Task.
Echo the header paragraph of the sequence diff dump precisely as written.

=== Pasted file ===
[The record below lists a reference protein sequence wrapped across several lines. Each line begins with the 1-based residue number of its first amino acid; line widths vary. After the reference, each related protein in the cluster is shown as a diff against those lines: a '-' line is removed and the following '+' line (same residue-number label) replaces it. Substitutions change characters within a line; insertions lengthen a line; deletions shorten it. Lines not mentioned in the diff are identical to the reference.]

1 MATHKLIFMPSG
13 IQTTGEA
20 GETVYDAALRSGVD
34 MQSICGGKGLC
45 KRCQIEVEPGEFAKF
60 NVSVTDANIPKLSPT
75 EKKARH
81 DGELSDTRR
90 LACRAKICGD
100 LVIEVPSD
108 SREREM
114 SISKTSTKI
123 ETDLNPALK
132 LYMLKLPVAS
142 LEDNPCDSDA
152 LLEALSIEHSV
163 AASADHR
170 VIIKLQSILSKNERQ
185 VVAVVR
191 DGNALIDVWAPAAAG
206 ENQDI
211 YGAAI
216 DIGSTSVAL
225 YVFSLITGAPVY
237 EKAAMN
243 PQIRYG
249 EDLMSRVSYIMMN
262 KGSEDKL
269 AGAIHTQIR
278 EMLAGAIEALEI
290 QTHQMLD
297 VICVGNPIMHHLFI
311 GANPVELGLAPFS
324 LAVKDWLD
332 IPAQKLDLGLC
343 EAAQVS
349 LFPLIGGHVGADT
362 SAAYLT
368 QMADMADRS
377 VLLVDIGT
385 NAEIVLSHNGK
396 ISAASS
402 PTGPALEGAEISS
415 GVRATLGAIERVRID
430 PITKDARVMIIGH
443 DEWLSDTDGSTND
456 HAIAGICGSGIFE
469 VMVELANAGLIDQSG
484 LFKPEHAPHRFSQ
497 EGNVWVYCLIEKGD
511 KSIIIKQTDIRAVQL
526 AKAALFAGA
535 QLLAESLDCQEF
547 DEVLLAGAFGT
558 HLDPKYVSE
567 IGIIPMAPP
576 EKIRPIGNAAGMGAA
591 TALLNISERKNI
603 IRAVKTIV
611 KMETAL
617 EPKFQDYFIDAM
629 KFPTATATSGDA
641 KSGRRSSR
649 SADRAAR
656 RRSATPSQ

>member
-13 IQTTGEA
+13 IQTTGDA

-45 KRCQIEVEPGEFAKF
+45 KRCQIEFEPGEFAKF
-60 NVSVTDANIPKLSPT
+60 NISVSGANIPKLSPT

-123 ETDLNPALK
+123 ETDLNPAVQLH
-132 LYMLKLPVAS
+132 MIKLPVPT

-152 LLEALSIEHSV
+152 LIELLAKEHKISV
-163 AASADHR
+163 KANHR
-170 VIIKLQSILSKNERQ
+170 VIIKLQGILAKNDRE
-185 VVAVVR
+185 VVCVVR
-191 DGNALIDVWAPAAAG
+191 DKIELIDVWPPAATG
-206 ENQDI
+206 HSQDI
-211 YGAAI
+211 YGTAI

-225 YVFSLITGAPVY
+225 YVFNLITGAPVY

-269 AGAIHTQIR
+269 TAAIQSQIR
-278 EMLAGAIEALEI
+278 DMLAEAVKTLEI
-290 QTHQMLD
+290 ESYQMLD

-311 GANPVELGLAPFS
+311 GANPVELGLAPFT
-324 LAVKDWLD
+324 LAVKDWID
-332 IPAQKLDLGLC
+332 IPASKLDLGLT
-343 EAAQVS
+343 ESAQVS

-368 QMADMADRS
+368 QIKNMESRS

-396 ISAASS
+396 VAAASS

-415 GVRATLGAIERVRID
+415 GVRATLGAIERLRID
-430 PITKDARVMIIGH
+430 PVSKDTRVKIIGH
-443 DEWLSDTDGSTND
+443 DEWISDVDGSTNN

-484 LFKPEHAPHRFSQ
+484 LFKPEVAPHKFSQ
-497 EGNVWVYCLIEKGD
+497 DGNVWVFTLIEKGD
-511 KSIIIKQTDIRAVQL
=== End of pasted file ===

[The record below lists a reference protein sequence wrapped across several lines. Each line begins with the 1-based residue number of its first amino acid; line widths vary. After the reference, each related protein in the cluster is shown as a diff against those lines: a '-' line is removed and the following '+' line (same residue-number label) replaces it. Substitutions change characters within a line; insertions lengthen a line; deletions shorten it. Lines not mentioned in the diff are identical to the reference.]